More than 12,000 Filipino scientists and engineers emigrated between 1966 and 1978, according to Fernando Sanchez, past president of the Association of Philippine Medical Colleges. About 120,000 Filipino doctors and nurses are now working abroad, primarily in the United States.
Sanchez said that although the level of science graduates has not dropped, "more of these are not practicing their professions or have joined the mass exodus of professionals for overseas jobs."
Money is the primary reason scientists work abroad. The top salary for faculty members is 6,000 pesos ($300) a month at the University of the Philippines, and less at private universities. Most of them therefore try to supplement their incomes through research grants and consultancies for industry and government projects.
A government agency has estimated that between 800 and 900 scientists with doctorates were living in the Philippines in 1982. Less than a third of them were doing research, however. The rest were reported to be teaching or working in government or as consultants.
A Mandate for R&D
"The new science and technology provisions are a considerable improvement compared to the 1973 Constitution," said Quintin Kintanar, deputy director-general of the National Science and Technology Authority (NSTA), the country's top scientific body.
Under the regime of former president Ferdinand Marcos, scientific research was concentrated in the areas of agriculture, energy, industry, health and nutrition. Since Aquino took office, Kintanar said, the NSTA has supported efforts that help boost productivity and promote the country's economic recovery. "The change is in the emphasis of science and technology as an engine of progress," he said.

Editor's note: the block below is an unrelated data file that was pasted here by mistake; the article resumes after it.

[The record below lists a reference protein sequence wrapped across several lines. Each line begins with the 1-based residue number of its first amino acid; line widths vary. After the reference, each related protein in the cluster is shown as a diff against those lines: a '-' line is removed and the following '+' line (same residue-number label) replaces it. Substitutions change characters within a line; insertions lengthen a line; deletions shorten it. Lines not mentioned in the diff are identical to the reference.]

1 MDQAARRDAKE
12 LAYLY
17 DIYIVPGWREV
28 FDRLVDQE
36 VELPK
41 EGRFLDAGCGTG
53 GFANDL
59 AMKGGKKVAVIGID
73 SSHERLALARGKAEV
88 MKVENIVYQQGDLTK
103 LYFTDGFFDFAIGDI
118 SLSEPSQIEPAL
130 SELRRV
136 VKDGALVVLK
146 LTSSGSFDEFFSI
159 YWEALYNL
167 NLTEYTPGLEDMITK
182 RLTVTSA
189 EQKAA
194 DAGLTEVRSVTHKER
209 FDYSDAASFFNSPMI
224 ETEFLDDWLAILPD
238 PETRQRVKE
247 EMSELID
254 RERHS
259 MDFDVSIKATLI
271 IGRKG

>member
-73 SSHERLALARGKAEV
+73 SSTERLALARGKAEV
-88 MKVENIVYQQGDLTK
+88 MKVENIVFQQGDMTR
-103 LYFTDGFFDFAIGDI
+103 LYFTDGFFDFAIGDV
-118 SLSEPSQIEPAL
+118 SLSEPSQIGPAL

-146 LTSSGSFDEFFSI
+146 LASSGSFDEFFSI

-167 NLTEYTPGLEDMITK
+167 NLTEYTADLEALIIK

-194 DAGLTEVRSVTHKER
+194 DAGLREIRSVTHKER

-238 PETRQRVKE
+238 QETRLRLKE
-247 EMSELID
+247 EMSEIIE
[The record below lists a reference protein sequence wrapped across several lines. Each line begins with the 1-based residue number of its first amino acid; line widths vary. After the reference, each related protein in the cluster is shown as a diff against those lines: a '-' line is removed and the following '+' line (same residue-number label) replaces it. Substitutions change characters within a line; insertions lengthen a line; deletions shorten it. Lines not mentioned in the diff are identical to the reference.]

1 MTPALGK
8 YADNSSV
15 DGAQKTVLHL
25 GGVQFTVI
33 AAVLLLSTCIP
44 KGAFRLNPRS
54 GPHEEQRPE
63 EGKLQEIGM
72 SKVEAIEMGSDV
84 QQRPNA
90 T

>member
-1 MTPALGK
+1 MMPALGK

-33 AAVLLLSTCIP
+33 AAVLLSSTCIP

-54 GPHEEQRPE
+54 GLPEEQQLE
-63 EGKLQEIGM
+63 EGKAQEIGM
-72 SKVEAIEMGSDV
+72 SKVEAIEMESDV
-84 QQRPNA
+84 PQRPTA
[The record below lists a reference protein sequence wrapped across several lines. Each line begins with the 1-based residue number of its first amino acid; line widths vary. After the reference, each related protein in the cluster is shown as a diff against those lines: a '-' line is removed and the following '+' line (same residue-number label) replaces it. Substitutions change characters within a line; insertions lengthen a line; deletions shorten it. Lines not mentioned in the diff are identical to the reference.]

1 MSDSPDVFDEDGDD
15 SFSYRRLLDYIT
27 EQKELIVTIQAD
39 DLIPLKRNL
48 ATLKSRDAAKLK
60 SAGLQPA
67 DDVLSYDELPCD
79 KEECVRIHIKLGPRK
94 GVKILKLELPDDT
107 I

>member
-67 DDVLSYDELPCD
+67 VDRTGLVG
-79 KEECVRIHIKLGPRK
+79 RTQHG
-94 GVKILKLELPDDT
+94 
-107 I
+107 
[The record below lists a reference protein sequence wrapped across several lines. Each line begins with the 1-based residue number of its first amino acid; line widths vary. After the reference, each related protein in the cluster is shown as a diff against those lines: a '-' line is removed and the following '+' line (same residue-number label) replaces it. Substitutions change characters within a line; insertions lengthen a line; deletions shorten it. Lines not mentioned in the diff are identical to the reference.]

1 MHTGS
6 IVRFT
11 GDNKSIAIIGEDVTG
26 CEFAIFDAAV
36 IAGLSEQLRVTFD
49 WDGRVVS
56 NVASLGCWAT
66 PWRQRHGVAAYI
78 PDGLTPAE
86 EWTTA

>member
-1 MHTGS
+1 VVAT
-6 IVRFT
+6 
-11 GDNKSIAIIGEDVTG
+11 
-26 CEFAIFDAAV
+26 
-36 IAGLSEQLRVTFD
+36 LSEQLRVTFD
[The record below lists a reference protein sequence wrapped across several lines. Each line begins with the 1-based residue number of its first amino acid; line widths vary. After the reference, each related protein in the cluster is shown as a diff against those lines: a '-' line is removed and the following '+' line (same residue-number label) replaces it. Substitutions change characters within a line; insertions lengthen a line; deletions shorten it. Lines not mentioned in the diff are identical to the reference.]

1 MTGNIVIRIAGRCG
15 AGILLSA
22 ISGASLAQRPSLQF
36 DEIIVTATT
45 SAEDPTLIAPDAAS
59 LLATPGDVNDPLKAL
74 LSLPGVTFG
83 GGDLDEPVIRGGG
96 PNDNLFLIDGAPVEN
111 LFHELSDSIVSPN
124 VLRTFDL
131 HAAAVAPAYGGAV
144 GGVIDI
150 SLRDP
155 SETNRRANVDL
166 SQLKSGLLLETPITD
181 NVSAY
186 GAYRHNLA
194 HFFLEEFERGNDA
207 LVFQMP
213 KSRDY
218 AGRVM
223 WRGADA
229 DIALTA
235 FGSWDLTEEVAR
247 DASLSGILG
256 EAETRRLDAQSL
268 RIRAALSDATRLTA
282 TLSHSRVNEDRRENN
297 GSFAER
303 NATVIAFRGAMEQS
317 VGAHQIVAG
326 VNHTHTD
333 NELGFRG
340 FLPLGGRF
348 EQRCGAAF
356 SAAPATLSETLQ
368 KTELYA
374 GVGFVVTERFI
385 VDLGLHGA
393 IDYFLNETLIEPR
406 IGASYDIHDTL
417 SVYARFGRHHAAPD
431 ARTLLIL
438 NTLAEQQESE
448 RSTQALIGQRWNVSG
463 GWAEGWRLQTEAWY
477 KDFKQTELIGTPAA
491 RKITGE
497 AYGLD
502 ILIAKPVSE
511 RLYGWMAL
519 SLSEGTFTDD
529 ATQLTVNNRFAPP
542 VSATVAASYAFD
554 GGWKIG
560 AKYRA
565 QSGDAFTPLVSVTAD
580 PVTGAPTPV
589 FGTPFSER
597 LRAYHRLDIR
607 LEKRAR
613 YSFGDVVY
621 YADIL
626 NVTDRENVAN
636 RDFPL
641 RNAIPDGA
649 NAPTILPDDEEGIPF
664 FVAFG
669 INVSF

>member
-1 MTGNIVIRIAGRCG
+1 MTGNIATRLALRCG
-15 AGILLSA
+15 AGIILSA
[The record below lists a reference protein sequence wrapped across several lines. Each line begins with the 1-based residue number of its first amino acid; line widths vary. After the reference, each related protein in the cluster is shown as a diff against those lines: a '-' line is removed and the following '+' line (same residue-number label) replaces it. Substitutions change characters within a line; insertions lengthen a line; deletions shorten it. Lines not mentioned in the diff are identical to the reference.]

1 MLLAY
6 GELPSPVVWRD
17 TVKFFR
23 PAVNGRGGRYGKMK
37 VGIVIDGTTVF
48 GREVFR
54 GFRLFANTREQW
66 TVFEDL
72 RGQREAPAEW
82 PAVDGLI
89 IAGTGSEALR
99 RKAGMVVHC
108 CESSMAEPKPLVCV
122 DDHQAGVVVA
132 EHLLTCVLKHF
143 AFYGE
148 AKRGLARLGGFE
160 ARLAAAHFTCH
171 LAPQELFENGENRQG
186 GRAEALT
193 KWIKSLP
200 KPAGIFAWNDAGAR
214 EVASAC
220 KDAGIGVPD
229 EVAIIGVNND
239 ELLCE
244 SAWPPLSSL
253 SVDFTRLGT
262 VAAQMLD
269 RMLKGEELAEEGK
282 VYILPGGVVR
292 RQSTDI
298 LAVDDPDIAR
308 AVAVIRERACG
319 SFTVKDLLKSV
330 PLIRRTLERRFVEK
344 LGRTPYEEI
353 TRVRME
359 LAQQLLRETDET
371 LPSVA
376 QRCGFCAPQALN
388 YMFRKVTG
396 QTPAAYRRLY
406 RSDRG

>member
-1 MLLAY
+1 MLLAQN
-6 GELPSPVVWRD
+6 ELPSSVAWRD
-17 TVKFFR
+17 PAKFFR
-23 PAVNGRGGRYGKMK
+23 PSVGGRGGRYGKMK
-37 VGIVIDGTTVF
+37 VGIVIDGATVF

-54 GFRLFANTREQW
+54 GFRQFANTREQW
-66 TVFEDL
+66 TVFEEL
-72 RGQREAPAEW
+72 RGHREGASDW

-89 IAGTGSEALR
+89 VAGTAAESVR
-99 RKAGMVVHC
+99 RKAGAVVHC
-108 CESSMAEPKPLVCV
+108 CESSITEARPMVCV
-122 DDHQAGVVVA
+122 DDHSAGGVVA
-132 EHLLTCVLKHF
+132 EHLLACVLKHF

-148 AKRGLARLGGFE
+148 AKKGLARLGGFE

The new Constitution mandates, for example, that the nation support farmers, fishermen, farm workers and landowners "through appropriate technology and research." The state is called upon to encourage indigenous, appropriate and self-reliant technologies.
This provision should help popularize the use of appropriate technology, especially in Philippine agriculture, said Mario P. Chanco, chairman of the Earthman Society, an environmental group that has lobbied on the issue.
It will take time for the constitutional provisions to be translated into dollars and enabling legislation. This year's budget has been set, and specific laws and new appropriations must await the election next month of a new Congress.
But Chanco is hopeful that the new Constitution will foster a broader base for scientific and cultural research. "I hope this will prevent what UNESCO calls the 'bureaucratization of science'— the predominance of government in scientific research—as is the case in most Third World countries," he said.
Perla Santos Ocampo, a pediatrician who heads the International Congress of Pediatrics, said the new constitutional provisions "will mean the enhancement of the delivery of patient care and the promotion of health in the Philippines." She also is hoping that a more supportive atmosphere for research will encourage Filipino scientists to remain in the country.
Already some scientists have begun to return, if only temporarily. Marjorie Medina left in 1968 to study in America. She received a doctorate in food science and technology from Rutgers University, and now works in Philadelphia for the U.S. Department of Agriculture. In January she returned for a short-term consultancy at the Institute of Food Science and Technology at Los Banos.
"After the 1986 revolution, I wanted badly to come back and help rebuild the Philippines," she said. Food science and technology has made much progress in the Philippines since she was a student here, she noted. "It is now being done in a scientific process which the villagers can use," she said.